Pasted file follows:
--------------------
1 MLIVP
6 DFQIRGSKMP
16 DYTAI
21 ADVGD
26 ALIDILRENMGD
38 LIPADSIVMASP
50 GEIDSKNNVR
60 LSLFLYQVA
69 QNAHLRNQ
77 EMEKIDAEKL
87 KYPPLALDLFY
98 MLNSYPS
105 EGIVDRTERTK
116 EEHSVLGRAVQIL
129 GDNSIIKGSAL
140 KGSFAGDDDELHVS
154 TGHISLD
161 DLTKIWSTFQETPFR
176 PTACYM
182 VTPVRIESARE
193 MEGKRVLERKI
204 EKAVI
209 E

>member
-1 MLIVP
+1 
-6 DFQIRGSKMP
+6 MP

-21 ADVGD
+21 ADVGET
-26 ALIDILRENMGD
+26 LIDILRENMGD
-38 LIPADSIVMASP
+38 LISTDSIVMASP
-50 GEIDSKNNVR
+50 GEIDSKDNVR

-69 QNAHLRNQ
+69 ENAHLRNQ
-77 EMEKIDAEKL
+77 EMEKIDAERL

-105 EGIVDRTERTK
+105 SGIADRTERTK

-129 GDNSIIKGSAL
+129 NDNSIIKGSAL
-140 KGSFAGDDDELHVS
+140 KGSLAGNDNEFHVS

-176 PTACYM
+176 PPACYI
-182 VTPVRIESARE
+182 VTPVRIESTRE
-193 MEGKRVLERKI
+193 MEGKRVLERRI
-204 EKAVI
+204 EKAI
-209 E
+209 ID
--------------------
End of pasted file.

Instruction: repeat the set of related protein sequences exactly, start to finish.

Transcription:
1 MLIVP
6 DFQIRGSKMP
16 DYTAI
21 ADVGD
26 ALIDILRENMGD
38 LIPADSIVMASP
50 GEIDSKNNVR
60 LSLFLYQVA
69 QNAHLRNQ
77 EMEKIDAEKL
87 KYPPLALDLFY
98 MLNSYPS
105 EGIVDRTERTK
116 EEHSVLGRAVQIL
129 GDNSIIKGSAL
140 KGSFAGDDDELHVS
154 TGHISLD
161 DLTKIWSTFQETPFR
176 PTACYM
182 VTPVRIESARE
193 MEGKRVLERKI
204 EKAVI
209 E

>member
-1 MLIVP
+1 
-6 DFQIRGSKMP
+6 MP

-21 ADVGD
+21 ADVGET
-26 ALIDILRENMGD
+26 LIDILRENMGD
-38 LIPADSIVMASP
+38 LISTDSIVMASP
-50 GEIDSKNNVR
+50 GEIDSKDNVR

-69 QNAHLRNQ
+69 ENAHLRNQ
-77 EMEKIDAEKL
+77 EMEKIDAERL

-105 EGIVDRTERTK
+105 SGIADRTERTK

-129 GDNSIIKGSAL
+129 NDNSIIKGSAL
-140 KGSFAGDDDELHVS
+140 KGSLAGNDNEFHVS

-176 PTACYM
+176 PPACYI
-182 VTPVRIESARE
+182 VTPVRIESTRE
-193 MEGKRVLERKI
+193 MEGKRVLERRI
-204 EKAVI
+204 EKAI
-209 E
+209 ID